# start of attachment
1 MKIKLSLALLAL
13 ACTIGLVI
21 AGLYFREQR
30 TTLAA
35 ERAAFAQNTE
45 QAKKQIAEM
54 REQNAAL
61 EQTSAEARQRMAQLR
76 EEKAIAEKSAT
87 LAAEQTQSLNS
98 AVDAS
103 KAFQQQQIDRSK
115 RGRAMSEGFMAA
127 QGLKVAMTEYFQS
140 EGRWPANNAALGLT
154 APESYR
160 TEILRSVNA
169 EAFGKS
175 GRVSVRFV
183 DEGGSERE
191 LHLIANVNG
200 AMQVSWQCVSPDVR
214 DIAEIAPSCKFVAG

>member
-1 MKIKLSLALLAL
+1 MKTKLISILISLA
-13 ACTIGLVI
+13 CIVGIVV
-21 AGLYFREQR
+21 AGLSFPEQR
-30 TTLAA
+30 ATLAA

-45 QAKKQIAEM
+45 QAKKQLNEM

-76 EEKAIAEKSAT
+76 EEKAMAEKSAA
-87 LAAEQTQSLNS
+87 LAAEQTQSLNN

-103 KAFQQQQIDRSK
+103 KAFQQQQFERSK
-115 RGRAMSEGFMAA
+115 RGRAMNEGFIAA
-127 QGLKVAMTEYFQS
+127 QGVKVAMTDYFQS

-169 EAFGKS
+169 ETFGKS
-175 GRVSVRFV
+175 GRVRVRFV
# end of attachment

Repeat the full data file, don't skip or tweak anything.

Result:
1 MKIKLSLALLAL
13 ACTIGLVI
21 AGLYFREQR
30 TTLAA
35 ERAAFAQNTE
45 QAKKQIAEM
54 REQNAAL
61 EQTSAEARQRMAQLR
76 EEKAIAEKSAT
87 LAAEQTQSLNS
98 AVDAS
103 KAFQQQQIDRSK
115 RGRAMSEGFMAA
127 QGLKVAMTEYFQS
140 EGRWPANNAALGLT
154 APESYR
160 TEILRSVNA
169 EAFGKS
175 GRVSVRFV
183 DEGGSERE
191 LHLIANVNG
200 AMQVSWQCVSPDVR
214 DIAEIAPSCKFVAG

>member
-1 MKIKLSLALLAL
+1 MKTKLISILISLA
-13 ACTIGLVI
+13 CIVGIVV
-21 AGLYFREQR
+21 AGLSFPEQR
-30 TTLAA
+30 ATLAA

-45 QAKKQIAEM
+45 QAKKQLNEM

-76 EEKAIAEKSAT
+76 EEKAMAEKSAA
-87 LAAEQTQSLNS
+87 LAAEQTQSLNN

-103 KAFQQQQIDRSK
+103 KAFQQQQFERSK
-115 RGRAMSEGFMAA
+115 RGRAMNEGFIAA
-127 QGLKVAMTEYFQS
+127 QGVKVAMTDYFQS

-169 EAFGKS
+169 ETFGKS
-175 GRVSVRFV
+175 GRVRVRFV